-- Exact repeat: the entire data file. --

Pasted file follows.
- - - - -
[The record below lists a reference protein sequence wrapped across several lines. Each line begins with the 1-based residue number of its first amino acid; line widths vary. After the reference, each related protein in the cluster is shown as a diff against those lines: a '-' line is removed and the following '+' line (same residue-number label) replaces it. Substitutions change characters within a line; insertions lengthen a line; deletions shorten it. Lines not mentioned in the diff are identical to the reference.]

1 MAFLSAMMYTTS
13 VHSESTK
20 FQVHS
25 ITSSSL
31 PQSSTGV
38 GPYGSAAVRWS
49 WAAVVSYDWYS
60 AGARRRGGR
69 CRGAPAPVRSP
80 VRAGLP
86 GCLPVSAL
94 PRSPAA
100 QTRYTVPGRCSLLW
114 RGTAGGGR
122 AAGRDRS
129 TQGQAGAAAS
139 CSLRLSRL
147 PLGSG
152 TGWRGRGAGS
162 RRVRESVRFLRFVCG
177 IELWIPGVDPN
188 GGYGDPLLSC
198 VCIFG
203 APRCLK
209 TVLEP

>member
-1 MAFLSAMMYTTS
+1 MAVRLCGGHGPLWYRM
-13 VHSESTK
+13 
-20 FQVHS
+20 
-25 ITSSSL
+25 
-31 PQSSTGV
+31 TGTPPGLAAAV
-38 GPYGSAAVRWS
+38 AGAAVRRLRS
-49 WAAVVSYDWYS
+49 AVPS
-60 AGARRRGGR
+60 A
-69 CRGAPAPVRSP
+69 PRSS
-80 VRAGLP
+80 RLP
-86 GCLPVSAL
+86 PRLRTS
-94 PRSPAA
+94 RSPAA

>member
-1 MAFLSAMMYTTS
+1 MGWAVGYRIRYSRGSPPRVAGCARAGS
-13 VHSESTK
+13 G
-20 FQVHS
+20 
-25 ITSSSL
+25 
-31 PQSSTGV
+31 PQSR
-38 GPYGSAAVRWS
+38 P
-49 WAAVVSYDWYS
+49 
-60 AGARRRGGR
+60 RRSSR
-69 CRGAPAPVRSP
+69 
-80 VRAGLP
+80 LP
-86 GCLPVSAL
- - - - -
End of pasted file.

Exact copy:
[The record below lists a reference protein sequence wrapped across several lines. Each line begins with the 1-based residue number of its first amino acid; line widths vary. After the reference, each related protein in the cluster is shown as a diff against those lines: a '-' line is removed and the following '+' line (same residue-number label) replaces it. Substitutions change characters within a line; insertions lengthen a line; deletions shorten it. Lines not mentioned in the diff are identical to the reference.]

1 MAFLSAMMYTTS
13 VHSESTK
20 FQVHS
25 ITSSSL
31 PQSSTGV
38 GPYGSAAVRWS
49 WAAVVSYDWYS
60 AGARRRGGR
69 CRGAPAPVRSP
80 VRAGLP
86 GCLPVSAL
94 PRSPAA
100 QTRYTVPGRCSLLW
114 RGTAGGGR
122 AAGRDRS
129 TQGQAGAAAS
139 CSLRLSRL
147 PLGSG
152 TGWRGRGAGS
162 RRVRESVRFLRFVCG
177 IELWIPGVDPN
188 GGYGDPLLSC
198 VCIFG
203 APRCLK
209 TVLEP

>member
-1 MAFLSAMMYTTS
+1 MAVRLCGGHGPLWYRM
-13 VHSESTK
+13 
-20 FQVHS
+20 
-25 ITSSSL
+25 
-31 PQSSTGV
+31 TGTPPGLAAAV
-38 GPYGSAAVRWS
+38 AGAAVRRLRS
-49 WAAVVSYDWYS
+49 AVPS
-60 AGARRRGGR
+60 A
-69 CRGAPAPVRSP
+69 PRSS
-80 VRAGLP
+80 RLP
-86 GCLPVSAL
+86 PRLRTS
-94 PRSPAA
+94 RSPAA

>member
-1 MAFLSAMMYTTS
+1 MGWAVGYRIRYSRGSPPRVAGCARAGS
-13 VHSESTK
+13 G
-20 FQVHS
+20 
-25 ITSSSL
+25 
-31 PQSSTGV
+31 PQSR
-38 GPYGSAAVRWS
+38 P
-49 WAAVVSYDWYS
+49 
-60 AGARRRGGR
+60 RRSSR
-69 CRGAPAPVRSP
+69 
-80 VRAGLP
+80 LP
-86 GCLPVSAL